I love buying resale. While I certainly have standards when it comes to purchasing someone else's old stuff, this doesn't stop my eye from wandering whether it's at a garage sale, resale shop or consignment store. Of course, I had a lot of training from a resale queen…my mother. And in the process, I've managed to save myself and my family thousands of dollars and have experienced many of what I consider the upsides of resale and consignment buying.
Less Costly than Retail
I've saved literally thousands of dollars over the years by choosing resale and consignment purchases over retail. Whether it's kids' clothing for our children, a nice picture frame for a gift picture, finding some holiday decorations, or just picking up some new summer shorts, we can typically find most of our consumer product needs for just pennies on the dollar as compared to what we'd spend at a retail store.
One tactic in particular that we employ with clothing needs is buying name brands at resale prices. While we aren't typically name brand type people, choosing quality, style and low prices over the name stitched on a piece of clothing, we've found that if we can match our shopping preferences with a name brand, when we tire of the clothing articles, we can often resell them at a garage sale for about what we paid for them.
Chance at a Real Bargain
I've stumbled across my share of great deals during my resale shopping throughout the years. From garage sales, auctions, and estate sales, to consignment shops, antique stores, online resale, and specialty resale shops, there are deals to be had if I keep my eye out for them.
The key to knowing a deal from a steal is often knowledge, and even someone like me who knows quite a bit about the resale environment won't know every detail about particular items and what might make them worth buying. This is where the Internet comes into play. Being able to search sites like eBay to see what particular items are selling for or have sold for is a great way to gauge whether the item(s) I'm interested in is worth buying or worth buying at the price at which it's listed. While quality and condition can certainly play a role in my final determination, using the Internet as a tool to at least come up with a price range can be a good starting point.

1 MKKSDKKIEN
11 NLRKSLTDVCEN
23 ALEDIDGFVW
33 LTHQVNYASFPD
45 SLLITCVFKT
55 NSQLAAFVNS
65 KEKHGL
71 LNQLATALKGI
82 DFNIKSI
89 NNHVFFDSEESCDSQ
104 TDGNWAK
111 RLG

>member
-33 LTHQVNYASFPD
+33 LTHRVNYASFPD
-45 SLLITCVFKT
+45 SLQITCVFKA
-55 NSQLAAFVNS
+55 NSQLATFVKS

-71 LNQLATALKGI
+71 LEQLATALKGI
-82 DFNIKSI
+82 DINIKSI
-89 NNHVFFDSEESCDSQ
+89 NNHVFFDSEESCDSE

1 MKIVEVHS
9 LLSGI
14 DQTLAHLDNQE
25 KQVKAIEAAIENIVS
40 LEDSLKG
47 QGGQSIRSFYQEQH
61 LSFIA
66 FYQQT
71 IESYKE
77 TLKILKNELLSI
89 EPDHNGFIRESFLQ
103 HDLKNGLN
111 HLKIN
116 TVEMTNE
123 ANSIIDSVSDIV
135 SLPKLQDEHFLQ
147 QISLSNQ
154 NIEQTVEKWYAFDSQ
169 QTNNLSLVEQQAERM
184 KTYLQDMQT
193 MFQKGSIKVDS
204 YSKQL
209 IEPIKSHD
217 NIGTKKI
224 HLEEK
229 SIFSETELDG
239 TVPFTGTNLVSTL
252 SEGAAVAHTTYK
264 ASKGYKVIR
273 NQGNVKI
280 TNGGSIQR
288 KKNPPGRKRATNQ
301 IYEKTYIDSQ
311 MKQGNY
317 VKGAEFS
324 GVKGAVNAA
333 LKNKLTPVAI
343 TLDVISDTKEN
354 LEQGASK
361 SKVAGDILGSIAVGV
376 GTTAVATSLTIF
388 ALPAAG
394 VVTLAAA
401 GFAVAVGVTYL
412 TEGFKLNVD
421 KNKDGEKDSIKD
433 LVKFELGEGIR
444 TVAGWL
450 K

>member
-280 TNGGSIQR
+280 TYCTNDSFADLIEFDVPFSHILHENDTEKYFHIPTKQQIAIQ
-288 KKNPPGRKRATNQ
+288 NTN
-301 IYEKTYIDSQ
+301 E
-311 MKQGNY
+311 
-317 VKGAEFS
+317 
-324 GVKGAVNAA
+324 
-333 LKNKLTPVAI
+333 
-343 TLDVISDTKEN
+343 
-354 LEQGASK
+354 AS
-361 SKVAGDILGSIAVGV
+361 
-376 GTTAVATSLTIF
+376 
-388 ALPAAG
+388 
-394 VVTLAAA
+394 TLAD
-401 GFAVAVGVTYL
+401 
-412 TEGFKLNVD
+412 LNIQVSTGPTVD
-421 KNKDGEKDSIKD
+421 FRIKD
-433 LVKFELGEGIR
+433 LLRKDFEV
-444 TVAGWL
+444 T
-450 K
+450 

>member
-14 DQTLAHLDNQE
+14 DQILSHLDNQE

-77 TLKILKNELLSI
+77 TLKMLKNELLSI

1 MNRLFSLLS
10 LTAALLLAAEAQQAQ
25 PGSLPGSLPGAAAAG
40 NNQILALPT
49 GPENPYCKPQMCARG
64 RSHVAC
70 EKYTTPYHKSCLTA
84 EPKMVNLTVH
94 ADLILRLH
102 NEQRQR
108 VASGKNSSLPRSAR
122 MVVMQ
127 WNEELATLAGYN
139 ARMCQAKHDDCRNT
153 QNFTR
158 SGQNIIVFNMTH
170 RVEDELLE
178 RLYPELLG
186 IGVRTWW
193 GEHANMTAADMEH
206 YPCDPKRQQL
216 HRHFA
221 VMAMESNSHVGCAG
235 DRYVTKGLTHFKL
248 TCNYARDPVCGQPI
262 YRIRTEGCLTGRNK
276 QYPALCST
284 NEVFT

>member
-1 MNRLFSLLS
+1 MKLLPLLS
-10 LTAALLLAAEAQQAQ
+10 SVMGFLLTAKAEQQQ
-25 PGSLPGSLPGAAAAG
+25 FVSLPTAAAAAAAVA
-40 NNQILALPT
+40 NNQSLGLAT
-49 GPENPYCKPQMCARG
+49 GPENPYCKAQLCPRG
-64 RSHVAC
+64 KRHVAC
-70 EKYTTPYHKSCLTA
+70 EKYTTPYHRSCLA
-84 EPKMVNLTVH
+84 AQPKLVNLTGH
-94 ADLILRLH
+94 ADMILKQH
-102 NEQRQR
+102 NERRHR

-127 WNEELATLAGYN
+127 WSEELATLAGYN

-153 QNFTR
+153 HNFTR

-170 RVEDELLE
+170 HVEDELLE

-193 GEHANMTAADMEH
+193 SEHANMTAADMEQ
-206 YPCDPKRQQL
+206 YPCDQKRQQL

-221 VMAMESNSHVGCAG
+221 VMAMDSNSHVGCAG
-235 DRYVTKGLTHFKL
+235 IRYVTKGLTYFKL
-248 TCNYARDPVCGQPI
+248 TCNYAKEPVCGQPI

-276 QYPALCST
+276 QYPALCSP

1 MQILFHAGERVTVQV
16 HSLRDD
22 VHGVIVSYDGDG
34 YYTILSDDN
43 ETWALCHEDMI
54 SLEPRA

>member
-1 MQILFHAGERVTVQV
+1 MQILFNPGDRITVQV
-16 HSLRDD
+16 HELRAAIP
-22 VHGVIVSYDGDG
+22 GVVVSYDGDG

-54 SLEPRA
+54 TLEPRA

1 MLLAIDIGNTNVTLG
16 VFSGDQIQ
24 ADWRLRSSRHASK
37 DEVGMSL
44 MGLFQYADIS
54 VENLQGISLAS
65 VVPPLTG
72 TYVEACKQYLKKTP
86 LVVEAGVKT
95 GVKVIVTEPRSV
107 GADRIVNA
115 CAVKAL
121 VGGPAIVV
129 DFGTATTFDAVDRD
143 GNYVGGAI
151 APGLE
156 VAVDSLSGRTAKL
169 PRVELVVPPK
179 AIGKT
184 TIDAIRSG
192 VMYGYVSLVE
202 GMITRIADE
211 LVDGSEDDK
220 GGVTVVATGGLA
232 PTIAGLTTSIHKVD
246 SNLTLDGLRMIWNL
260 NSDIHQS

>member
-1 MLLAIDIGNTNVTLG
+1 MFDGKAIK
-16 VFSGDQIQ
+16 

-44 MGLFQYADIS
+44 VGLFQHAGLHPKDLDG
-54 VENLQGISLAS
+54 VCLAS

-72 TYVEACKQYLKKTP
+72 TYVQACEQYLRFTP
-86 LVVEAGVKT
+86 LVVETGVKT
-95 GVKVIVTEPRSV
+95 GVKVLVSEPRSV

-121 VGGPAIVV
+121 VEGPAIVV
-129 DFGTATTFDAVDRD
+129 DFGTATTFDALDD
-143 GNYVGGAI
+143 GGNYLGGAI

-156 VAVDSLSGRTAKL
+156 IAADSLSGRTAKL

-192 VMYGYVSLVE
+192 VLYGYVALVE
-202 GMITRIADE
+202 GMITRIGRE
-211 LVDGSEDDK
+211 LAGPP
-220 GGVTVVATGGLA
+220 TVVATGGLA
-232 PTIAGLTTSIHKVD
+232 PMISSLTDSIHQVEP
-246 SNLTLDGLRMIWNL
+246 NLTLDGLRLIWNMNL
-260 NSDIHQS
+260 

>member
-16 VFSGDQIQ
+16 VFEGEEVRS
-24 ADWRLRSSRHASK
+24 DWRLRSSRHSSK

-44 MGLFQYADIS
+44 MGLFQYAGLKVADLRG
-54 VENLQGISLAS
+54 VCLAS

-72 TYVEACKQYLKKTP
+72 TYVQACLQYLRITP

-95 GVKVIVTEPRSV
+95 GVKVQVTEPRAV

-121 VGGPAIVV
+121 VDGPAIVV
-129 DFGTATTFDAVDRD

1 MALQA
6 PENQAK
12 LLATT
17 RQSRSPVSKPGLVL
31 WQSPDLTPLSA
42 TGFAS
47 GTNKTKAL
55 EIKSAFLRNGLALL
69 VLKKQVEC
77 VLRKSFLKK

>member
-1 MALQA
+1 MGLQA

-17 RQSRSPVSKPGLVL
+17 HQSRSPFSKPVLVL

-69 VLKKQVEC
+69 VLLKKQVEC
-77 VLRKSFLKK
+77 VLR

For consignment purchases especially, time can play a significant role. For example, just the other day I was in our local consignment store looking at this awesome little end table. I really liked it and it had tons of character; however, it was listed at $95, which I thought was a little high. However, if I wait another month, the price comes down to $48 -- almost half the price it's at now. Of course, I chance someone else coming along and buying it in the meantime, and if I really wanted, I could make an offer at the $48 price now and see if the seller would be willing to deal, but in this case, there's no hurry.
I just never know what I might come across in my resale excursions. In a retail setting, I generally know what I'm getting. Go to a bookstore, and I'm going to find books. Go to a clothing store and I'm going to find clothing. And in such settings, I'm likely going to pay retail price for such purchases unless I luck into a sale of some sort, and even then I'm not guaranteed a real deal. However, if I go to a resale shop, garage sale, consignment store or antique mall, who knows what I might stumble across. Old coins, vintage clothing, furniture, home furnishings, silverware, sports equipment, books, CDs and DVDs, tools, yard equipment -- there are any number of possibilities, and those possibilities could mean big savings on things that I need or could resell for a profit of my own. This is why I always keep an eye out for the unexpected when I'm in such environments.
Vintage carpentry planes at a garage sale that I ended up reselling for double what I paid for them, a vintage book I sold on eBay for twice what I paid at a resale shop, and name brand clothing purchased at a resale shop that I can wear and eventually resell at a garage sale for about what I paid for it are just a few examples us such resale opportunities.
*Note: This was written by a Yahoo! contributor. Do you have a personal finance story that you'd like to share? Sign up with the Yahoo! Contributor Network to start publishing your own finance articles.
More From This Contributor:
The author is not a licensed financial professional. The information provided in this article is for informational purposes only and does not constitute advice of any kind. Any action taken by the reader due to the information provided in this article is solely at the reader's discretion.
- Banking & Budgeting
- Hobbies & Personal Activities
- garage sale